For example, you may be selling industrial supplies to manufacturers.  How much, per employee, does a typical manufacturer spend on your category of product?  Once you develop that formula, it’s a simple matter of multiplying that times the number of employees in each account.  The result of this little calculation will be the answer to the question above.

Regardless of how you come to the number, you need to develop a measurement of approximately how much business there is in your category of product in your territory.

Now, how much business are you currently doing this year?  In other words, what is the total dollar volume of sales in your territory?

Compare the two answers and express that as a percentage.  For example, if there is $10 million dollars of potential in your territory, and you are doing $2 million, you have a 20 percent share.

That’s the measurement of your share of the market.  Most business-to-business sellers are going to be under 25 percent.  In other words, you probably have potential that is four or five times the amount you are currently doing.

Now, look at what you have there.  Unless you have 85 – 90 percent market share, there is huge potential in your territory.

Start by focusing on that potential.  Instead of reacting to, and being influenced by, the dreary conversations of your customers, plan to go after that huge potential in your territory.

This little exercise has the power to transform your attitude, replacing negative reaction with positive proactive action.

There is a principle at work here.  The act of changing your mindset and focusing on something positive has a way of changing your results.  You begin to see opportunities that you previously overlooked.  Your more positive attitude oozes out of you, and subtly influences the people around you.

You become more like the stone thrown into the pond that creates the ripples on the surface of the water, whereas before you were more like the bubbles on the top of the wave, blowing this way and that way, totally dependent on some other force to determine your way.

Let’s do one more attitude change.  Instead of thinking that fear and anxiety are negative, think of them as positive forces for change.

Let me explain.  In order to grow your business and gain market share, you are going to have to take the business away from one of your competitors.  There has never been a better time to do so than now.  This recession/ depression offers what may be a once-in-a-lifetime opportunity to build your business. Here’s why.

You are going to ask people to change their behavior.  Change never comes easily.  It is best accomplished when someone has a powerful emotional reason to change.  The fear and anxiety in the marketplace are powerful emotions.  It is easier to get people to change today than it was a year ago.  If you can channel those emotions and present your solution in a way that gives people confidence that makes their fear subside, in some small way, you’ll find your customers willing to make significant changes. Radical changes that were unthinkable in a less anxious time, are today accepted with minimal push back.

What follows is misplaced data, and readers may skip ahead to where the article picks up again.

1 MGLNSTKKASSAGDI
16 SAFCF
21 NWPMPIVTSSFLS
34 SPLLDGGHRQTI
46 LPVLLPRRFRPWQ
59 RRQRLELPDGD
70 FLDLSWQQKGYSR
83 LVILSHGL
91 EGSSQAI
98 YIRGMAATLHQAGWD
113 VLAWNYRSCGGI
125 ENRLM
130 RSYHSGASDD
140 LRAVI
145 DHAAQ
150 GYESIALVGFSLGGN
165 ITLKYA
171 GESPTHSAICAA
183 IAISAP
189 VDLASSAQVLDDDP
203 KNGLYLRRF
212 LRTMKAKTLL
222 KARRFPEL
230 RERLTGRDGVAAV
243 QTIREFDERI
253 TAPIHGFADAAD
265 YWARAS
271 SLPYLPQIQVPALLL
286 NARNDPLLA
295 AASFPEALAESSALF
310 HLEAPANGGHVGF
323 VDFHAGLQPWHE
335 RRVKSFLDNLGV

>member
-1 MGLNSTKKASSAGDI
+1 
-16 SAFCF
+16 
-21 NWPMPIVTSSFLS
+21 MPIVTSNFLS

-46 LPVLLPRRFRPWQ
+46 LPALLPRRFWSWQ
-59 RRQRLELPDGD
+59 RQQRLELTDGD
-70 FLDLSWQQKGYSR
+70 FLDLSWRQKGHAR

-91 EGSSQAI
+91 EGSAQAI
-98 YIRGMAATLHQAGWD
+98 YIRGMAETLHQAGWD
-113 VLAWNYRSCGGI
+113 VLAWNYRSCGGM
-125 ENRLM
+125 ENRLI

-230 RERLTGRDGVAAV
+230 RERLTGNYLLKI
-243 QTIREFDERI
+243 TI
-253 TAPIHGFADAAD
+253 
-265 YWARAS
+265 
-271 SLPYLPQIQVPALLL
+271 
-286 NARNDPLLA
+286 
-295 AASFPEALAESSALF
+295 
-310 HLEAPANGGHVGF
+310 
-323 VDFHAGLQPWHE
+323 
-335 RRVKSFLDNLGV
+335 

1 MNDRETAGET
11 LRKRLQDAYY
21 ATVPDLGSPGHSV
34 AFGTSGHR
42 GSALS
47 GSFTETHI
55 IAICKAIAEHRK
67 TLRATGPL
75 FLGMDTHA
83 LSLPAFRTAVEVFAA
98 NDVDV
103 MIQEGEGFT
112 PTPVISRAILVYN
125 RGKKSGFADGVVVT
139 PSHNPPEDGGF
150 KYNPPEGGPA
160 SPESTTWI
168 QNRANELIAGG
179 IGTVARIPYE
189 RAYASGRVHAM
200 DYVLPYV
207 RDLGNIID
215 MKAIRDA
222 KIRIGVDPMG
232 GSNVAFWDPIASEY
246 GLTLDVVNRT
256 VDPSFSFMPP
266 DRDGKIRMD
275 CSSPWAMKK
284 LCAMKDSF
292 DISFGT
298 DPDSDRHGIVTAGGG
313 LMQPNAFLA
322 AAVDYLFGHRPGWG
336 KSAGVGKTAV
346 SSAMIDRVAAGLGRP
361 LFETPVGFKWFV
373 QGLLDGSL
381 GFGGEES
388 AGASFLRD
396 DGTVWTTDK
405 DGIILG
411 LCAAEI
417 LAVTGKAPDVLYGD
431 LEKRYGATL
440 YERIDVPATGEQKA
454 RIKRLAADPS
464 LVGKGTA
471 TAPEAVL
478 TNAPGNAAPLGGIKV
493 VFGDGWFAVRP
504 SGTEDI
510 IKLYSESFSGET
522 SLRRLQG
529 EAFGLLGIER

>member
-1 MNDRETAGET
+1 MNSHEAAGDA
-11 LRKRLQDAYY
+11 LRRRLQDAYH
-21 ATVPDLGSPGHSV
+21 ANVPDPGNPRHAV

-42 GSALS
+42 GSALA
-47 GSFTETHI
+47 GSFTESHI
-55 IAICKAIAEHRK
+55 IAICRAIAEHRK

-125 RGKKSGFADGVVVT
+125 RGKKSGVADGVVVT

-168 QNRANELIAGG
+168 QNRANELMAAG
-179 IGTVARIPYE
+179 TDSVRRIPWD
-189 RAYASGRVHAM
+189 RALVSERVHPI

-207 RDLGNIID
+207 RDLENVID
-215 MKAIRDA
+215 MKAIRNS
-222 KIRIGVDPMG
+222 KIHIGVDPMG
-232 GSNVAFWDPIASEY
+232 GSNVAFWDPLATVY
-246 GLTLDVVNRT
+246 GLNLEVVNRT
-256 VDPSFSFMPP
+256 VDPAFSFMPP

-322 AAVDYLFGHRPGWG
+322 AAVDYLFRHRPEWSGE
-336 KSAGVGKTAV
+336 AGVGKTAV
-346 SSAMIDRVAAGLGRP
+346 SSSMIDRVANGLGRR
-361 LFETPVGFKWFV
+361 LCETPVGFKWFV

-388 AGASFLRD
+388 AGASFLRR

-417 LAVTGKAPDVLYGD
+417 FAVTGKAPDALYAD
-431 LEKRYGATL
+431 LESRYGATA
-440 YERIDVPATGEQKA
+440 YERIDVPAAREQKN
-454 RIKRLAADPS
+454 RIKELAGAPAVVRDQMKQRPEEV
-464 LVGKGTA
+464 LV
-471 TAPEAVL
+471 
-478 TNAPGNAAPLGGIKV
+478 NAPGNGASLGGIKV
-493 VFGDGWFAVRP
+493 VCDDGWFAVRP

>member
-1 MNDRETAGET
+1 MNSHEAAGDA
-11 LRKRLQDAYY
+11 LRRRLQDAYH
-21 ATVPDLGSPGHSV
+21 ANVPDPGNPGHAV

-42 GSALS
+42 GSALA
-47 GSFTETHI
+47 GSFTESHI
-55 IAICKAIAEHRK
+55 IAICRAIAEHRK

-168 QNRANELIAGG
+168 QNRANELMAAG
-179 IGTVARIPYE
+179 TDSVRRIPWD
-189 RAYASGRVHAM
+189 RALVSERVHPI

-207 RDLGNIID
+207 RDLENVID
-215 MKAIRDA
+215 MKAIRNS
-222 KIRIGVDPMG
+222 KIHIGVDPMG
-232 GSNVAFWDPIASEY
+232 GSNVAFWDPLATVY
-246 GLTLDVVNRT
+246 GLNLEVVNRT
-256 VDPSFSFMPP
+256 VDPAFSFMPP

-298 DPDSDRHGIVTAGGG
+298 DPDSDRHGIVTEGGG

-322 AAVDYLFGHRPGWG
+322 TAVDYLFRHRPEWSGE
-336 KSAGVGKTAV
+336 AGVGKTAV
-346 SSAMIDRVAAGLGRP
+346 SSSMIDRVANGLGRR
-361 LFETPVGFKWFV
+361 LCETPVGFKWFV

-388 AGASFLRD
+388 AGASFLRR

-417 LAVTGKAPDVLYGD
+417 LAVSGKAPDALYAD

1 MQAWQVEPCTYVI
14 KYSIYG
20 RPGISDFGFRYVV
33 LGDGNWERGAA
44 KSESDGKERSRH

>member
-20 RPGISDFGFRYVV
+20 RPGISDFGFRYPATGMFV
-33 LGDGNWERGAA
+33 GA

On a much smaller scale, the same principle applies to your customers and prospects.  If you can show that you have a solution that, in some small way, makes them feel less fearful, you’ll find that they will be more amenable to change than at any other time in your career.

Rethink how you can present your product or service.  Instead of focusing on the features, think about how the decision to buy it from you can provide the customer some peace of mind, can make his fear subside in the category of products that you sell.  Present the decision to buy it from you as one which makes him feel better.

Here’s an example.  Let’s say that you sell industrial supplies to manufacturers.  You are used to reacting to the customer when he says that he needs this or that, pitching your product, dickering over price, and hopefully gaining an order.

Suppose you were to recast your whole approach.  Create a whole different presentation.  Consider what it would mean to a customer if they were to do all their business with you.  Your company could be responsible for keeping them updated on all the new products, your company could take over their inventory, your company could provide monthly reports, your company could work with your suppliers to reduce their costs.  You could become partners.

As a result, your customers could do more with fewer people, reducing their costs.  They would spend far less time, and therefore money, interviewing sales people.  They would be more efficient, and could focus their attention on their customers instead of worrying about your category of product.  That would be a radically different approach, a different way to do business that would give them some peace of mind and stability in a threatening and dangerous environment.